The Erawan Shrine is a Hindu temple located in front of the Grand Hyatt Erawan hotel, at the intersection of Ratchaprasong, in the Lumphini district of Bangkok. Thais and foreigners alike like to visit this place to worship the statue inside.
The translation of the word “shrine” is a bit tricky because it is not really a temple where ceremonies take place but a place of worship, a kind of shrine.
Many nationalities come here to pay homage to the four-headed statue of Than Tao Mahaprom, which is a Thai representation of the Hindu god who created the universe Brahma. A popular attraction inside the temple are the traditional ceremonial dances, performed by Thai dancers hired by the locals to make merit and voice their prayers (Tham Boon).
History of Erawan Shrine
In the mid-1950s, the government decided to build a luxury hotel at Erawan. However, the first stages of construction encountered so many problems that superstitious workers refused to continue the work because the troublesome spirits had to be satisfied. After consulting astrologers, it was deemed auspicious to erect a shrine with a four-headed statue of the god Brahma Tao Mahaprom. The magnificent image of Brahma was specially cast and gilded by the Fine Arts Department and placed in the shrine in November 1956. The Erawan Hotel opened its doors, was enthusiastically received and became world famous for the next 30 years. Towards the end, the property could not compete with the more modern newly built hotels and was bought by the privately owned Grand Hyatt Erawan Bangkok in 1991.
The image of Tao Mahaprom is supposed to be the god Brahma, full of goodness, mercy, compassion and impartiality. Each virtue is represented separately by four radiant and shining faces. Brahma is also considered the creator whose faces symbolize the directions of the world. He therefore has vision and can protect everything, both the world and the sky. He can also help to get rid of difficulties and obstacles and bring luck and prosperity to devotees.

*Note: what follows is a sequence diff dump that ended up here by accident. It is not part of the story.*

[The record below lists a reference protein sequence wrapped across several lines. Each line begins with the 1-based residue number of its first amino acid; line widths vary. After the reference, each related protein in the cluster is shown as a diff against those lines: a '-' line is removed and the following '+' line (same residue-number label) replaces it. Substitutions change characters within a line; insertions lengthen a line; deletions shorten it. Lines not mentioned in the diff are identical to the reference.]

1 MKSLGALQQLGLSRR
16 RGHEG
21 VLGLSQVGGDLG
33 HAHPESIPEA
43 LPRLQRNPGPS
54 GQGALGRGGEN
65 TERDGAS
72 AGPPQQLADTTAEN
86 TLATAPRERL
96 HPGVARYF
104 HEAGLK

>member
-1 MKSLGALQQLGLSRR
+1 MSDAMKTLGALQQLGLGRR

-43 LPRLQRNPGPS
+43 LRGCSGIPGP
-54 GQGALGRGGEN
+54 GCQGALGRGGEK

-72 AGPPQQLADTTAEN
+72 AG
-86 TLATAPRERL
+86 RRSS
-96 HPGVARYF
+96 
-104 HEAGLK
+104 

The shrine was originally built to beautify the Erawan Hotel, so the locals named the place “Erawan Shrine”.
Buddhism in Thailand has always been influenced by Brahmanical beliefs. The Erawan Shrine had an immediate impact, as evidenced by the endless crowds of people from morning to night. Thais and even foreign visitors come to ceremoniously offer wreaths of flowers, fruit and miniature teak elephants in the hope that their wishes will be granted. Cash contributions and donations are managed by a foundation that regularly distributes funds to various charities and hospitals in the province.
To some, this respect may seem like a superstitious belief, but in times of misfortune or ill health, we all need spiritual support. The Erawan Shrine provides this inner strength to many people and helps them solve their problems.
How to get to the Erawan Shrine:
Opening hours: 6:00 a.m. to 11:00 p.m.
Tickets: free admission
Location: Chit Lom a Siam BTS station, near Central World.
The temple is located in the heart of Bangkok, just take the BTS Skytrain to Chit Lom station.
494 Ratchadamri Rd, Lumphini, Pathum Wan, Bangkok 10330, Thailand